figuring out my camera aperture


#1

hi I have a panasonic gs 400 and it has a 1/4.7" ccd size. How do I figure out the camera aperture in inches? I want to do a matchmoving in maya but I don’t know what that ccd value mean. Thanks


#2

I have no idea how to translate this in terms of a 3D program, but the aperture is an f1.6-2.8.

This means that when the zoom is at its widest (3.3mm), the widest achieved aperture is f1.6, and when the zoom is at its longest (39.6mm) the widest achieved aperture is f2.8.

What it stops DOWN TO I have no idea - usually topping off at f16 - SOME can go to f22, but I wouldn’t count on it for this camcorder.

When recording footage, write down the zoom setting in mm, and the aperture used. Maybe this will give you what you need for matching elements with 3D.

Hope this helps-
-Lew :wink:


#3

Maya refers to the size of the imaging area as the aperture width and height - it’s also known as the filmback or sensor size. It helps to determine the correct focal length/field-of-view to use within Maya. You can get by without knowing it, as long as you know the field-of-view your using is going to give the correct perspective to match the footage shot.

It isn’t related to the iris/aperture/f-stop of a lens.

As to the original question. You can start by trying 3.92mm x 2.2mm (16:9) or 2.93mm x 2.2mm (4:3) as a starting point - that’s what www.panavision.co.nz list as the size of a 1/4" camera. Although I’d be surprised if it does work.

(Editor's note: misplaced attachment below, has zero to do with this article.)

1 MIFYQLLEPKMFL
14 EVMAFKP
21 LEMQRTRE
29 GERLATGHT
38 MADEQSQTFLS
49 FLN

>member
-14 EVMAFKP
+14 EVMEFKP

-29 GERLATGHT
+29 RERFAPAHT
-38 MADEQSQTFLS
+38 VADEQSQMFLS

The user-manual for the GS400 has the focal length of the lens at 3.3–39.6mm Shoot a shot with the zoom at it’s wide and far position. Then bring the footage into Maya enter the sensor size into the aperture width/height and then change the focal length to 3.3 and 39.6. I’d also suggest shooting a distortion grid and box (of known dimensions), the distortion grid is used to remove any lens distortion from the footage and the box is handy to line up against.

Otherwise you’ll have to measure the field-of-view yourself for the near and wide focal lengths of the lens (judging by the looks of the camera it won’t have the focal lengths marked on the lens). If you know the field-of-view at a given focal it is possible to figure (using some maths) out a reasonably accurate sensor size to use within Maya.

This thread might be useful for you…

http://forums.cgsociety.org/showthread.php?f=2&t=680713


#4

thank you guys…I will try filming a box and also measure my field-of-view with different focal lenghts. This camera aperture thing is not so easy as I tought. I tought someone would come and give me the correct values right away. I wont give up until get this right…I hope to show you guys some good results soon with my matchmoving…thanks


#5

This thread has been automatically closed as it remained inactive for 12 months. If you wish to continue the discussion, please create a new thread in the appropriate forum.